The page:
NASA researchers recently announced that they've discovered the future home of Earthlings, after climate change leaves this planet uninhabitable. Okay, not exactly, but it's a tantalizing discovery: a star system not too far away with seven Earth-like planets.

Should we be looking to the stars for future homes? Could we ever get to this star system in a human lifetime? The RIT Science Exploration students are learning to predict what type of life might appear on exoplanets -- if there's life there at all. Our guests:

  • Brian Koberlein, senior lecturer of physics at RIT
  • Roger Dube, research professor and director of the Science Exploration Program at RIT

Early Monday morning, in the pre-dawn hours, a fiery meteor was seen streaking across the sky in the Midwest. No one was hurt and it was largely harmless, but it was so large that it could be seen as far away as Nebraska and New York. The sighting left many people asking where it came from.

NASA researchers study meteors and other Near-Earth Objects, as well as the possibility of these objects hitting the Earth and causing larger scale disasters. However, funding for this research may be in question under the Trump administration. We discuss all of this with our guests:

What's going on with the strangest star in the galaxy? Aliens! Okay, probably not, but let's be serious for a moment: if an alien Dyson Swarm exists, this is probably what it looks like to our technology.

We talk to Yale's Tabetha Boyajian, the scientist leading the team that discovered the star known in the scientific community as the WTF Star (Why the Flux, of course). So what is really surrounding this star, if not alien megastructures? Our guests:

We may not be not the universe's first advanced civilization.

University of Rochester astrophysicist Adam Frank is the co-author of a new paper that puts some numbers on how likely it is that humans are unique. His conclusion? Other intelligent life has very likely come before us. How often?

We discuss how Frank modified the famous "Drake Equation" of 1961, and why it's so likely that other intelligent life is either out there -- or has been out there, at one time or another.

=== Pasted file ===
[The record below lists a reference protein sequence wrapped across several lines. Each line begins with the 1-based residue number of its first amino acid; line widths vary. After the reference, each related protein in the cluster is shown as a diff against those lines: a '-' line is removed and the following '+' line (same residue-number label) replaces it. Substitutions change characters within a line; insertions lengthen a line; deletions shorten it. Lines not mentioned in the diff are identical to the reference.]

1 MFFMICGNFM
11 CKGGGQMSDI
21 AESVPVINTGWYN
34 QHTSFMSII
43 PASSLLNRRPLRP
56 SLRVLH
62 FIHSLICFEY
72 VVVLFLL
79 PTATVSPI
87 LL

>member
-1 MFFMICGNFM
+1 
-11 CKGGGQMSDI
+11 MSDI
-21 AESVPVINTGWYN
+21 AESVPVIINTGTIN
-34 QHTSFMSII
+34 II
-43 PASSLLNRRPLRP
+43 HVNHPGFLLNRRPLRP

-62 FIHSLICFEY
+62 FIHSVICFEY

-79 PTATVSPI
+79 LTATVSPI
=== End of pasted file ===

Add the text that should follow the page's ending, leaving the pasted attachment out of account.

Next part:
Our Monthly Science Roundtable looks at gravitational waves. The remarkable story of the first detection of gravitational waves confirms that Einstein was right, which is not exactly news, but in this case it was: Einstein figured these waves exist, but he also figured that we'd never be able to build anything sensitive enough to detect them. So in that sense, Einstein was wrong.

Our panel explains what the waves are, how we detected them, where they came from, and what we might discover next. And there happens to be local connections, which we explain as well. Our guests:

Wait, there's a ninth planet? A ninth planet that's not Pluto?

Apparently there is, according to researchers who say the evidence is mounting that a big, super-Earth sized planet is hanging out on the far corners of our solar system. So if it's real, how come no one has officially discovered it yet? How do they know it's there? What does this mean for our group of planets? Is Pluto going to sue over its status or what?

In our Monthly Science Roundtable, we explore the search for Planet Nine, and we talk all things space. Our guests:

  • Brian Koberlein, RIT senior lecturer of physics
  • Michael Richmond, RIT professor of physics and director of the RIT Observatory
  • Kevin Cooke, a Ph.D. student in the astrophysical sciences and technology program at RIT

Stephen Hawking says he has solved the information paradox regarding black holes. Wait, what? He figured out black holes? Hawking has yet to release a formal paper on the subject, and of course his peers will review it. But let's back up, and let's talk about black holes. Why should we care? What do we know -- before Stephen Hawking unloads his new ideas? Are there are any black holes hanging around our neighborhood in the galaxy? We answer these questions with Brian Koberlein, astrophysicist and physics professor at RIT, and author of the blog "One Universe at a Time".

We spend this hour talking with Adam Frank, astrophysicist and author from the University of Rochester. We're talking lessons from Pluto, and we'll dive into his recent commentary on embracing ignorance. (Or at least accepting that some questions of the universe will not be answered in our lifetime.)

In the first half of the show, we talk with astrophysicist Brian Koberlein. He participated in the National Science Foundation’s Astronomy in Chile Educator Ambassadors Program, and one aim of the program is to convey the value of astronomical research to people.

We will ask him about the program and about the historic fly-by of Pluto that the New Horizons probe is expected to make on Tuesday, nearly nine and a half years after its launch in 2006. One of the first things we’ve learned about Pluto is that the surface of the dwarf planet is red.

Then we will talk with WXXI News reporters Brad Smith, Veronica Volk, and Michelle Faust who are following Governor Cuomo as he and his team are making their way around Rochester and the Finger Lakes as part of their “Capital for a Day” program.

Connections: The Comet

Aug 11, 2014

RIT professor Brian Koberlein joins us to talk about the comet. Did you see the comet? Some remarkable video and still images have arrived in the past few days, and it's rather amazing. Koberlein is also talking about science communication.